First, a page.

Expectation/Schedule: The main objective of the field school is to provide students with a well-rounded understanding of archaeological fieldwork practice in the context of the ancient Mediterranean, from how research is designed and planned, to its every-day routines on and off-site, to its ongoing scientific interpretation. As such, this experience also aims to nurture student’s long-term interest in Mediterranean archaeology, and to allow them to develop the broader skills necessary to work in this and related disciplines, including self-confidence in field data-capture, hypothesis formulation, critical thinking, and teamwork. Students will receive five days of preliminary lectures, where they will be provided with all the information they need to fully engage in the field activities. At the same time, they will help opening the site. During the following three weeks of fieldwork, they will conduct excavation and laboratory work during weekdays, while weekends will be dedicated to on and off-site documentation, museum visits, field trips, and rest. More specifically, students will participate in the following activities:

Lectures: these will be concentrated in the first week and cover the fundamentals of Italian archaeology and history, provide background on the excavation history of Incoronata, and introduce students to the stratigraphic method of excavation and its single-context recording system. The lectures will take place on the same premises as the field school’s accommodation facilities.

Excavation: students will spend four weeks excavating at Incoronata. The site’s stratigraphy is highly variable, which will allow students to gain confidence in digging with every tool available to archaeologists. By working alongside expert trench supervisors, they will learn proper procedures for excavating a diversity of contexts, from large obliteration deposits, to walking surfaces, ritual pits with multiple use phases, and Early Iron Age structures. They will also be taught how to recognize and retrieve all artifacts and ecofacts found on site.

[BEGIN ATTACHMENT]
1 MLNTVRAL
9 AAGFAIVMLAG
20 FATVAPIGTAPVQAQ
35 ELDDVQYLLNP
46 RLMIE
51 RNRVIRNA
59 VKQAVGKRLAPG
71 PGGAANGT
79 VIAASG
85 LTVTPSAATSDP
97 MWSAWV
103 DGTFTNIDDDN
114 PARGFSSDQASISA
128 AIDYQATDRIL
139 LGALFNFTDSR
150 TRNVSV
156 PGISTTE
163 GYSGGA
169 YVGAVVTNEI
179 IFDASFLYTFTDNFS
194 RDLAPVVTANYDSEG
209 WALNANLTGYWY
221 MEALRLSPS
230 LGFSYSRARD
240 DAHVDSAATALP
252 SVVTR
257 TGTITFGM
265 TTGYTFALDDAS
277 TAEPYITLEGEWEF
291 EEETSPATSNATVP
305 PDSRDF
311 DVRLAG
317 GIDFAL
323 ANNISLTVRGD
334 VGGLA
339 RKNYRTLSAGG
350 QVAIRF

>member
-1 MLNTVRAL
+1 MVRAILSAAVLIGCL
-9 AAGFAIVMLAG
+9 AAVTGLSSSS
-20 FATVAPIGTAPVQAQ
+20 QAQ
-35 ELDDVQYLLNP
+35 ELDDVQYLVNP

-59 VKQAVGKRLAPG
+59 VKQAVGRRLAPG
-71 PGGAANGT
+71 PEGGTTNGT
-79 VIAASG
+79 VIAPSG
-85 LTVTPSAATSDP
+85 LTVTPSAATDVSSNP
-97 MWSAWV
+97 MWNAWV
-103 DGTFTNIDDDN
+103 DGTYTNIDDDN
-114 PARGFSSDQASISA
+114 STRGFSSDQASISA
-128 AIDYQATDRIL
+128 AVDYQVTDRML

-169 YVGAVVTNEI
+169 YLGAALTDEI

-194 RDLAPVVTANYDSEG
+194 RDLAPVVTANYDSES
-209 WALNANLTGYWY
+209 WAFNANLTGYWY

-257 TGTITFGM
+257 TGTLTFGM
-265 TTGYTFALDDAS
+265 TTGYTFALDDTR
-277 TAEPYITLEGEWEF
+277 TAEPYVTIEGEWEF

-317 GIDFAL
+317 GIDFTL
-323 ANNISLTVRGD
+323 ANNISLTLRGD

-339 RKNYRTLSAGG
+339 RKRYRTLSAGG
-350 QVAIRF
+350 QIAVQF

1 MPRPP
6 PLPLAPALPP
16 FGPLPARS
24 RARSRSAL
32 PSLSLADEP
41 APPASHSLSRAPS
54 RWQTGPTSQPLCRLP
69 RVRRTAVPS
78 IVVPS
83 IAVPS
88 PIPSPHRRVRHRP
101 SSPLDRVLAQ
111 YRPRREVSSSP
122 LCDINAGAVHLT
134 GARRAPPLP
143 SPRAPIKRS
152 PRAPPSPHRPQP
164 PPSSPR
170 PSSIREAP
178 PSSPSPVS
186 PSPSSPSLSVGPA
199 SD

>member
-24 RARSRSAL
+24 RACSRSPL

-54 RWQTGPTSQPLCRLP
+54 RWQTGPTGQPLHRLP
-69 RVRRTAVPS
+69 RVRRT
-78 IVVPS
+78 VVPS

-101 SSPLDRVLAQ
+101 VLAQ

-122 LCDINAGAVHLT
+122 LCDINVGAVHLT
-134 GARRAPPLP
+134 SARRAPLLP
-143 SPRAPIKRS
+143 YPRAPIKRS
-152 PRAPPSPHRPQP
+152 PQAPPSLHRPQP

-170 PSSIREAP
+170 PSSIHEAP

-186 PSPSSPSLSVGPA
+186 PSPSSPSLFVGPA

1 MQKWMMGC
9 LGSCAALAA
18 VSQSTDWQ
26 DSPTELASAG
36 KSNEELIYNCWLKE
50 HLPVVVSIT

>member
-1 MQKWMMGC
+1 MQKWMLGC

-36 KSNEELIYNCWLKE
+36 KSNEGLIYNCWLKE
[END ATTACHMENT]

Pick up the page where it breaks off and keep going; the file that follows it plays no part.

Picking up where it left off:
Laboratory: in the afternoon and (depending on progress) some mornings students will also actively participate in laboratory activities. Most of the finds at Incoronata consist of pottery, which can be hand- or wheel-made, local or imported, plain or decorated. During lab hours, students will thus learn to recognize the different pottery types present at the site. Incoronata has also produced a wide array of other finds, including metal ornaments, glass beads, slags, loom weights and spindle whorls, seeds, charred wood and faunal remains. Students will learn how to identify these finds and to clean, catalogue, document and store them.